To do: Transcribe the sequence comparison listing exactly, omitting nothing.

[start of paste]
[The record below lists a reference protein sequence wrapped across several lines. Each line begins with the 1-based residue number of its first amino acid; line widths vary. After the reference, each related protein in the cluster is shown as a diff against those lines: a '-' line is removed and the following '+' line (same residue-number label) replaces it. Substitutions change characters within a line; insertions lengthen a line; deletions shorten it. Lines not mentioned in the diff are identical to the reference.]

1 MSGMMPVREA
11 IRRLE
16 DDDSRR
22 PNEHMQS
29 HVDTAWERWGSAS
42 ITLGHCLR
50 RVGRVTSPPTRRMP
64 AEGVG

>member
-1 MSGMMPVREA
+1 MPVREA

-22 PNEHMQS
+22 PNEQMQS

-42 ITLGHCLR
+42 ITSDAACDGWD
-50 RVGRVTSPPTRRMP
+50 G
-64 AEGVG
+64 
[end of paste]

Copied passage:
[The record below lists a reference protein sequence wrapped across several lines. Each line begins with the 1-based residue number of its first amino acid; line widths vary. After the reference, each related protein in the cluster is shown as a diff against those lines: a '-' line is removed and the following '+' line (same residue-number label) replaces it. Substitutions change characters within a line; insertions lengthen a line; deletions shorten it. Lines not mentioned in the diff are identical to the reference.]

1 MSGMMPVREA
11 IRRLE
16 DDDSRR
22 PNEHMQS
29 HVDTAWERWGSAS
42 ITLGHCLR
50 RVGRVTSPPTRRMP
64 AEGVG

>member
-1 MSGMMPVREA
+1 MPVREA

-22 PNEHMQS
+22 PNEQMQS

-42 ITLGHCLR
+42 ITSDAACDGWD
-50 RVGRVTSPPTRRMP
+50 G
-64 AEGVG
+64 